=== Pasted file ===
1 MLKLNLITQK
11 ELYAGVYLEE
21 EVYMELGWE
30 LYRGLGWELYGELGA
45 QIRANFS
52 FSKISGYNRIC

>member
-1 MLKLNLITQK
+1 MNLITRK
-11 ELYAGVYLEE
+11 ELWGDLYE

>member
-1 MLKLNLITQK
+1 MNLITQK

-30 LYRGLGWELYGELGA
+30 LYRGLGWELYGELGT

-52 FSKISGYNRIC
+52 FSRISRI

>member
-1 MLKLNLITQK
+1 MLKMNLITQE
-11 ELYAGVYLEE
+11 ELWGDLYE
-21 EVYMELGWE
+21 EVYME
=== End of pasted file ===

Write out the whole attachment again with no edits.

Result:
1 MLKLNLITQK
11 ELYAGVYLEE
21 EVYMELGWE
30 LYRGLGWELYGELGA
45 QIRANFS
52 FSKISGYNRIC

>member
-1 MLKLNLITQK
+1 MNLITRK
-11 ELYAGVYLEE
+11 ELWGDLYE

>member
-1 MLKLNLITQK
+1 MNLITQK

-30 LYRGLGWELYGELGA
+30 LYRGLGWELYGELGT

-52 FSKISGYNRIC
+52 FSRISRI

>member
-1 MLKLNLITQK
+1 MLKMNLITQE
-11 ELYAGVYLEE
+11 ELWGDLYE
-21 EVYMELGWE
+21 EVYME